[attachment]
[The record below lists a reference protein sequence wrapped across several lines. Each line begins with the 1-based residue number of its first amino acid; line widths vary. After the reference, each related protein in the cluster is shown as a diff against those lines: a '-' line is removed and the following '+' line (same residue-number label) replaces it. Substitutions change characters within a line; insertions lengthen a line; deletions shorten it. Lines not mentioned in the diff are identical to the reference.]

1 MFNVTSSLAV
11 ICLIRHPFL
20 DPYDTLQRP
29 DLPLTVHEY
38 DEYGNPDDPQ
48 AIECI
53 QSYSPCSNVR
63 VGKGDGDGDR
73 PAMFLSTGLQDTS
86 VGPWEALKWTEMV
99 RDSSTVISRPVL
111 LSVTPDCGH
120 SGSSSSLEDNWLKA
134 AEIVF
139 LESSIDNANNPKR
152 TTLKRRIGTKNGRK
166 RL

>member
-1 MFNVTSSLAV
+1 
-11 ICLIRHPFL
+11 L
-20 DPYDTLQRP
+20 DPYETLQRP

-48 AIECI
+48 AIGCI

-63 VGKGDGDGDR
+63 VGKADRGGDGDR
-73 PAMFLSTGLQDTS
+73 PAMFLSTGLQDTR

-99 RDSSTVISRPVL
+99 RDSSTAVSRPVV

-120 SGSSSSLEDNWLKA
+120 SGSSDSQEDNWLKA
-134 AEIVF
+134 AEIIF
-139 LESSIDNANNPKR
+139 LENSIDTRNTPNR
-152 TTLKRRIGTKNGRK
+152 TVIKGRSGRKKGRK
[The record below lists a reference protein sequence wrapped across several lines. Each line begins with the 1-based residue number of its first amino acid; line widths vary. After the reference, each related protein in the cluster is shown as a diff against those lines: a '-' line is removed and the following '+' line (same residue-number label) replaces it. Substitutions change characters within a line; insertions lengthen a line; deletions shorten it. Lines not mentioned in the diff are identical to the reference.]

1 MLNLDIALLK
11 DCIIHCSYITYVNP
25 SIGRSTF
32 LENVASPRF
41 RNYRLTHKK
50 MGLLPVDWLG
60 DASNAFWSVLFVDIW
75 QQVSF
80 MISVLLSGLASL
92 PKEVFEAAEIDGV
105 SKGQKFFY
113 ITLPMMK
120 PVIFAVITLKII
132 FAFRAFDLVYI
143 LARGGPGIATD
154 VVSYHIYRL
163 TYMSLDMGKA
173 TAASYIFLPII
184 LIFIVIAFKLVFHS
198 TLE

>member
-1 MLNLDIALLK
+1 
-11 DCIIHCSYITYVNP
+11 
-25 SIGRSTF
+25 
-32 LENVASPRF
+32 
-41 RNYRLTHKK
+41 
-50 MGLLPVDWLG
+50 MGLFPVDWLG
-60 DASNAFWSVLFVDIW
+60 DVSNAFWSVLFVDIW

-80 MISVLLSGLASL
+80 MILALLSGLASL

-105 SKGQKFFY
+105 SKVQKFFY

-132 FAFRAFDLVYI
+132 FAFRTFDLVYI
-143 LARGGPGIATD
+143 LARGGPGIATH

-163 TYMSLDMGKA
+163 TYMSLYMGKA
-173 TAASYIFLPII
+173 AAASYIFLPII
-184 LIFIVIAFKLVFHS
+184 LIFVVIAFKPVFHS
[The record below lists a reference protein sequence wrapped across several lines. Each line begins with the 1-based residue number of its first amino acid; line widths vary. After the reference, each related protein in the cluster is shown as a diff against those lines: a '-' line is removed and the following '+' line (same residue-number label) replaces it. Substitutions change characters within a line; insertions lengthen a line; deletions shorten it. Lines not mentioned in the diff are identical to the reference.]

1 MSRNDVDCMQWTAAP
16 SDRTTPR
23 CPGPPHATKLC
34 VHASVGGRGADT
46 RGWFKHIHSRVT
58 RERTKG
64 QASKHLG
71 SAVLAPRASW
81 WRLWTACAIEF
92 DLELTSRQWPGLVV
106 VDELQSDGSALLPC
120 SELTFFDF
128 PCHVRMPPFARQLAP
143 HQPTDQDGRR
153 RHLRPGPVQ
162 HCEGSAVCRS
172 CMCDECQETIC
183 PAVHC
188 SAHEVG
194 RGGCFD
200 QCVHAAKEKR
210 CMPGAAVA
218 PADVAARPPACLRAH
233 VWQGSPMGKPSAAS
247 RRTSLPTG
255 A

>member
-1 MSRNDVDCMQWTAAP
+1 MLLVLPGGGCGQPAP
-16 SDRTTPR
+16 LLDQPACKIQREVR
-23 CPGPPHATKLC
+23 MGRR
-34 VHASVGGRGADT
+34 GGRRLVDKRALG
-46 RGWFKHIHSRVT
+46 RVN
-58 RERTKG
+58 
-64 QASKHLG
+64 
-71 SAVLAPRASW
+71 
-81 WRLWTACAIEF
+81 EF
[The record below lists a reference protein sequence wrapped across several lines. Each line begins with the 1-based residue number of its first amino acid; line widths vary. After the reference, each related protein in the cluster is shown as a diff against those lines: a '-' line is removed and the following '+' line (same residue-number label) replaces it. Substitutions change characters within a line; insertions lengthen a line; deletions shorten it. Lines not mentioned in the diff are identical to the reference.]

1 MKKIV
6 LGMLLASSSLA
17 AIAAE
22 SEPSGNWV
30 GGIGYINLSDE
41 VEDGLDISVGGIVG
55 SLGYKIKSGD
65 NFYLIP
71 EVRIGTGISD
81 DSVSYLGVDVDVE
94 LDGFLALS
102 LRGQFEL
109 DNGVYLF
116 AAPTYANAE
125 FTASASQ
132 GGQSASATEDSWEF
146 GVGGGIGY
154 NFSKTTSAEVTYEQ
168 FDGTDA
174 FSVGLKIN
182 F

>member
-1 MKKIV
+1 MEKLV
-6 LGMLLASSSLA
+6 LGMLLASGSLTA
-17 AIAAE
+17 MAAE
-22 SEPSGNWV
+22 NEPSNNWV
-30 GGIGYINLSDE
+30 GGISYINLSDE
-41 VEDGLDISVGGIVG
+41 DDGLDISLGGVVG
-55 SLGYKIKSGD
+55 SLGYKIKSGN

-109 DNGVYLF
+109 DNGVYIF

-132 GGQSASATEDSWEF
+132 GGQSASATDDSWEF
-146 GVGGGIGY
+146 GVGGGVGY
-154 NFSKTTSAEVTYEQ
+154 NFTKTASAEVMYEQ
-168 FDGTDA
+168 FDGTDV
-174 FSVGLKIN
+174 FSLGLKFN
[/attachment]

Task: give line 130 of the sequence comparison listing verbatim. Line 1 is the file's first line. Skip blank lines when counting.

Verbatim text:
-58 RERTKG